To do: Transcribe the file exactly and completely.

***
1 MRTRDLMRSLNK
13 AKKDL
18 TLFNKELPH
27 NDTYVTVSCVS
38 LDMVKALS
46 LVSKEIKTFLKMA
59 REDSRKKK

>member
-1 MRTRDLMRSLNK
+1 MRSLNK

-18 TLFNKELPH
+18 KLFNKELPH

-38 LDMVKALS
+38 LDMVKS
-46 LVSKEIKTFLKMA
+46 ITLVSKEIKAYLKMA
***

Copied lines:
1 MRTRDLMRSLNK
13 AKKDL
18 TLFNKELPH
27 NDTYVTVSCVS
38 LDMVKALS
46 LVSKEIKTFLKMA
59 REDSRKKK

>member
-1 MRTRDLMRSLNK
+1 MRSLNK

-18 TLFNKELPH
+18 KLFNKELPH

-38 LDMVKALS
+38 LDMVKS
-46 LVSKEIKTFLKMA
+46 ITLVSKEIKAYLKMA